Lindsay Lohan meets reality, what a metaphor for the US One of the problems when you live-stream stuff is that others record it. Look what happens when a famous true-believer social justice warrior goes out into reality to demand that the world obey her because of her feelings. She gets smacked, smacked hard, and it scares her. Mother of two punches Lindsay Lohan over 'child abduction' bid As I understand the story, Lohan was in Moscow and met a Syrian refugee family out on the streets (they appear to be homeless). She offered to take them to a hotel and house them so they could watch movies and other cool stuff. The parents did not want to accept her hospitality, especially for their kids, and walked away from her, taking the kids with them. Lohan followed recording live and did what any self-respecting social justice warrior does. She accused the people who didn't agree with her (the parents) of being evil. She said they were subjecting their kids to human trafficking and ruining the Arab culture. When she tried to grab the hand of one of the kids, the mother hauled off and whopped her a good one. This is kinda like what the elitist lefties have done to the American education system. Except they actually did get their nasty mitts on the kids. But the parents woke up and the elitist lefties are stunned that the parents are whopping them a good one, especially in politics right now. But not just politics. The cultural backlash is in overdrive, too. The elitist ring-leaders know what they are doing, so they expect this, but I hope their true-believing useful idiot progeny are as scared as Lindsay Lohan was. It's a great wake-up call to meet reality for the first time, get whopped hard, and survive it. It's the start of growing up into adulthood. Michael
  38. 1 point
    In the town I grew up in, we used to have a guy stand on the street corner with a bullhorn and shout nonsense. In the past he had been involuntarily committed a few times for other things. Just sayin'.
  39. 1 point
    Many of the Cordair kids, as well as Rand-follower artists who are not represented by Cordair, have called themselves "Romantic Realists™." Cordair's own subheader is "The finest in Romantic Realism." I don't think that's an accurate descriptor of most of this type of art. The visual style is indeed realism: The objects/entities depicted are easily identifiable and realistically rendered. However, the environments and situations are highly artificial and unnaturally overly orchestrated. Forced. And the aesthetics of the poses aren't really romantic, but stiff, empty, lifeless. It's as if the artists think that hanging nightgowns on a rigidly posed figure in a architecturally rich environment mathematically equals "romanticism"? Instead of "Romantic Realism," wouldn't it be closer to the truth to call this stuff something like Posed, Staged, Overt Signalism? Or Conspicuously Exaggerated Bursting With Bodily Physicality While Remaining Facially Calm and Expressionless In An Odd Environment That Was Selected Not Because Of Any Contextual Relevance But Because The Artist Maybe Thought That It In Itself Would Clearly Signal Romanticism ("Um, today I think I'll put on my ballet slippers, but maybe go topless, and bring some strips of cloth to let the wind swirl around me while I balance on something like a classical column or globe out in the middle of the ocean.")? J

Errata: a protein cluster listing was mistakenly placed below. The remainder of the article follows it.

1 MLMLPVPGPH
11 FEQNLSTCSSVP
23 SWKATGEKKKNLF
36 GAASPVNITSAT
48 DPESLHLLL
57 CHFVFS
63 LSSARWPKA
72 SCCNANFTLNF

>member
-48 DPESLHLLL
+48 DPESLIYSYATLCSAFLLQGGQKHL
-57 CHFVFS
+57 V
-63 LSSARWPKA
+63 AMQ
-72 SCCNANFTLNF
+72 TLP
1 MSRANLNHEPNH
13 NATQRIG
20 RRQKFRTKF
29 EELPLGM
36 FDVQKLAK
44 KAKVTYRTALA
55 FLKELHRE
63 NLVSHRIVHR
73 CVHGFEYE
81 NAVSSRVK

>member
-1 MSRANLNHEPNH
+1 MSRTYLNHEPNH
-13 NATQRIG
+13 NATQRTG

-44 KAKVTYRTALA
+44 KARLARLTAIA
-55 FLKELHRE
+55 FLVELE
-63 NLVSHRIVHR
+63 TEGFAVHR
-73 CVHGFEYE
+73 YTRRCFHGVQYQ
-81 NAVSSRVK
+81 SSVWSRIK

40. 1 point
    No more excuses. Styx finally has his shirt on! When I say the giant social media platforms are not strictly private property anymore because of their integration with the government, Styx lays out a really good case for this in this video. There's even more to it, but at least this is in plain language and it's really hard to refute. If taxpayers are footing the bill, they should not be selectively banned. Besides, didn't the courts say that President Trump could not ban offensive comments to his tweets (although that is a feature Twitter offers) because it was a public service or something like that? Well... Pandora's box is now open... On another note and in defense of Korben, I have to admit, the skull with an eyeball in it is an improvement over the scrawny chest. He's still gotta work on that John Lennon look, though. Michael
  41. 1 point
    Jerry, If the government does not have a right to censor Alex Jones, then YouTube definitely does not have that right. It--and especially its parent company Alphabet--is a private company on paper only. I would agree with Brook if these social media giants were not so deeply in bed with the government. For an easy example, they were weaponized by the US government during the Arab Spring. These companies gave up being private a long time ago. Michael
  42. 1 point
    I love the way that Billy's laugh wrinkles his nose. J
  43. 1 point
    You asked Jon a legitimate question? What was it? If you're willing to have a grown up discussion, I'd be interested, even if Jon's not? Please, repeat the question. Oh, wait, was it the snicker snicker tee hee about Trump's comment about 62 percent of Hispanic people believing that they're doing better under Trump, 42 percent of all respondents believing the same, 30% feel that they're doing the same, and 26% feel that they're doing worse? Was that your big "legitimate question"? J
  44. 1 point
    The left ate my homework.
  45. 1 point
    Korben. In the spirit of full transparency, I quote your hidden message and I fixed the title... Michael
  46. 1 point
  47. 1 point